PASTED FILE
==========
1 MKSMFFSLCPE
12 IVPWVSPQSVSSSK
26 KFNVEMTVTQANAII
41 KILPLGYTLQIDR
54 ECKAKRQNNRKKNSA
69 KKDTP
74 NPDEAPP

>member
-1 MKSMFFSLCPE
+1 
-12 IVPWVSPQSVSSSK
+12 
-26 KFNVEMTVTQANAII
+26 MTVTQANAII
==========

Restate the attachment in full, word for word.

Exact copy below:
1 MKSMFFSLCPE
12 IVPWVSPQSVSSSK
26 KFNVEMTVTQANAII
41 KILPLGYTLQIDR
54 ECKAKRQNNRKKNSA
69 KKDTP
74 NPDEAPP

>member
-1 MKSMFFSLCPE
+1 
-12 IVPWVSPQSVSSSK
+12 
-26 KFNVEMTVTQANAII
+26 MTVTQANAII